That sru means 'to run,' and is in fact a merely dialectic variety of sru, has been proved by Burnouf, while Boehtlingk thinks the substitution of s for s is a mistake. Āsrava therefore, or āsrava, meant originally 'the running out towards objects of the senses' (cf. sanga, ālara, &c.), and had nothing to do with āsrāva, 'a running, a sore,' Atharva-veda I, 2, 4. This conception of the original purport of ā + sru or ava-sru is confirmed by a statement of Colebrooke's, who, when treating of the Gainas, writes (Miscellaneous Essays, I, 382); 'Āsrava is that which directs the embodied spirit (āsravayati purusham) towards external objects. It is the occupation and employment (vritti or pravritti) of the senses or organs on sensible objects. Through the means of the senses it, affects the embodied spirit with the sentiment of taction, colour, smell, and taste. Or it is the association or connection of body with right and wrong deeds. It comprises all the karmas, for they (āsravayanti) pervade, influence, and attend the doer, following him or attaching to him. It is a misdirection (mithyā-pravritti) of the organs, for it is vain, a cause of disappointment, rendering the organs of sense and sensible objects subservient to fruition. Samvara is that which stops (samvrinoti) the course of the foregoing, or closes up the door or passage to it, and consists in self-command or restraint of organs internal and external, embracing all means of self-control and subjection of the senses, calming and subduing them.'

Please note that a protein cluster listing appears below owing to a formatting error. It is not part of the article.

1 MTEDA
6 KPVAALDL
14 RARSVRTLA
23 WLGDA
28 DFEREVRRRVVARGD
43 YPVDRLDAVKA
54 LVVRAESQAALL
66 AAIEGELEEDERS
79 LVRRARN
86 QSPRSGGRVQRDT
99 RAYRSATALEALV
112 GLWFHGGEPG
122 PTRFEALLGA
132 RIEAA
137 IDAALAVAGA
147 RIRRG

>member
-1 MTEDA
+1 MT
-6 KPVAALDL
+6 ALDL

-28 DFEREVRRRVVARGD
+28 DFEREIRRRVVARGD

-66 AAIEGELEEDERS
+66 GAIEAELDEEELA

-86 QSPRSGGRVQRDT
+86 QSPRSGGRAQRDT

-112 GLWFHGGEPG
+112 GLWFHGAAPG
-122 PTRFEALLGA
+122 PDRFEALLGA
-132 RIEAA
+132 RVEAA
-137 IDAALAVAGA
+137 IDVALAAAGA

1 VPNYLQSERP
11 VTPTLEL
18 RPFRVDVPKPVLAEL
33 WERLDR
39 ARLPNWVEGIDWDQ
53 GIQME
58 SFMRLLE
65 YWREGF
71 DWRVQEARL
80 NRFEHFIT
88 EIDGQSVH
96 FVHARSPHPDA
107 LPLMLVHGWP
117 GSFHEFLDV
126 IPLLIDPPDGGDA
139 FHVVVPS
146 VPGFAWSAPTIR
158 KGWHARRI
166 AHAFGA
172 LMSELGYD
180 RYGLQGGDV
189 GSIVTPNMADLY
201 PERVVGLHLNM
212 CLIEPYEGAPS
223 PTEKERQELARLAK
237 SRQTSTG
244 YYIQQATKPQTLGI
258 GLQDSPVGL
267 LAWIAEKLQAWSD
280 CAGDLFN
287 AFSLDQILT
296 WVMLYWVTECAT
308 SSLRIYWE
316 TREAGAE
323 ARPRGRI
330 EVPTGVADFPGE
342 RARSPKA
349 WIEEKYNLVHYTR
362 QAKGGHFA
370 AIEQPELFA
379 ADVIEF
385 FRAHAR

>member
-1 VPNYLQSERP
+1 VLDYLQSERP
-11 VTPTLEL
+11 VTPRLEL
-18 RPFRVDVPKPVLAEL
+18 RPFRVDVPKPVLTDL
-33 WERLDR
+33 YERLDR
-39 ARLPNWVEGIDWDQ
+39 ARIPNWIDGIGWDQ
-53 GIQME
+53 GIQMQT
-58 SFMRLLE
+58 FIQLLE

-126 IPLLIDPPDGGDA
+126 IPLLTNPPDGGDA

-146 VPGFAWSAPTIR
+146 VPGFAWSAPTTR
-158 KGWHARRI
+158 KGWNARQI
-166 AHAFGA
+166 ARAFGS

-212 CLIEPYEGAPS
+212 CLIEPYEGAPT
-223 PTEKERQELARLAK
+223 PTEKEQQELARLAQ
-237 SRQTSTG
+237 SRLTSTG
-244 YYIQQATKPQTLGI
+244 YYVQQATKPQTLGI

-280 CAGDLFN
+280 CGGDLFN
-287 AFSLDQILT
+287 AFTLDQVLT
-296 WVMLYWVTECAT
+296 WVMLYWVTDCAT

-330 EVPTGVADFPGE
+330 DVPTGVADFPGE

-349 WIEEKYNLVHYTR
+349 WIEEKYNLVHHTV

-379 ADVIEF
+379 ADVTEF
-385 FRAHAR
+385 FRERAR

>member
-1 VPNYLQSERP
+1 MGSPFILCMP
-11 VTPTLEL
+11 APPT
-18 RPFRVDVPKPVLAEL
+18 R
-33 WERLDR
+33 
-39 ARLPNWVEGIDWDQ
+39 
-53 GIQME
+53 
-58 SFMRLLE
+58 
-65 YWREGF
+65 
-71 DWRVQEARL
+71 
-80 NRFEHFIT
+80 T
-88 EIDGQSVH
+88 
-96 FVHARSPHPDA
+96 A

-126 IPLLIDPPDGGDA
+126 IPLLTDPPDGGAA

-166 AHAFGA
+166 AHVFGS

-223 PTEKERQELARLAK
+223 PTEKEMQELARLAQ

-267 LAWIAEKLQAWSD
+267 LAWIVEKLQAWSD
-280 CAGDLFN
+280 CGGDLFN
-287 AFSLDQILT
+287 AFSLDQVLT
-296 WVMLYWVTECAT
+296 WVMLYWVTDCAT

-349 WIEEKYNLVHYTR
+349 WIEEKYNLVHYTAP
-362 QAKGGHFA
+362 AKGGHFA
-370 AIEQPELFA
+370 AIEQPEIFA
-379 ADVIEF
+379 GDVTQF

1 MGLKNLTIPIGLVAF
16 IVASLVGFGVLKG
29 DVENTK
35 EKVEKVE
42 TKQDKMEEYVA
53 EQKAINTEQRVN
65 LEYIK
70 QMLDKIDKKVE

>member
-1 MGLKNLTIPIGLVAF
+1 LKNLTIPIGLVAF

For a full account of the āsravas, see Lalita-vistara, ed. Calc. pp. 445 and 552, where Kshīnāsrava is given as a name of Buddha. Āsrāva occurs in Āpastamba's Dharma-sūtras II, 5, 9, where the commentator explains it by objects of the senses, by which the soul is made to run out. It is better, however, to take āsrāva here, too, as the act of running out, the affections, appetites, passions.] his mind is not perplexed, if he has ceased to think of good or evil, then there is no fear for him while he is watchful.

40. Knowing that this body is (fragile) like a jar, and making this thought firm like a fortress, one should attack Māra (the tempter) with the weapon of knowledge, one should watch him when conquered, and should never rest.

41. Before long, alas! this body will lie on the earth, despised, without understanding, like a useless log.

42. Whatever a hater may do to a hater, or

[40. Anivesana has no doubt a technical meaning, and may signify, one who has left his house, his family and friends, to become a monk. A monk shall not return to his home, but travel about; he shall be anivesana, 'homeless,' anāgāra, 'houseless.' But I doubt whether this can be the meaning of anivesana here, as the sentence, let him be an anchorite, would come in too abruptly. I translate it therefore in a more general sense, let him not return or turn away from the battle, let him watch Māra, even after he is vanquished, let him keep up a constant fight against the adversary, without being attached to anything or anybody.] an enemy to an enemy, a wrongly-directed mind will do us greater mischief.

43. Not a mother, not a father will do so much, nor any other relative; a well-directed mind will do us greater service.

[43. See Beal, Dhammapada, p. 73.]